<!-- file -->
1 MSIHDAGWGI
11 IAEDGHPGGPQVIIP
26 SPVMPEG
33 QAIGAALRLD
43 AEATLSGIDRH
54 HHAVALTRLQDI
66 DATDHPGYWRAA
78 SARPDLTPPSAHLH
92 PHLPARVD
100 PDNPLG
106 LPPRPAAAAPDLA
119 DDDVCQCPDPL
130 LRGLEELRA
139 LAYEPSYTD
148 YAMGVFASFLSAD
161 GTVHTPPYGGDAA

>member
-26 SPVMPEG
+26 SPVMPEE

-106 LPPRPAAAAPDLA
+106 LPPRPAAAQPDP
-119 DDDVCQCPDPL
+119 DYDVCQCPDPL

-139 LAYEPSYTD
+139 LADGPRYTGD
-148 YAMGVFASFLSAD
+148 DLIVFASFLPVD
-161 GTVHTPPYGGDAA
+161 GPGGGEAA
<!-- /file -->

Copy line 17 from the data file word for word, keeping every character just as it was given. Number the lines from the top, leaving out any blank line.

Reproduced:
>member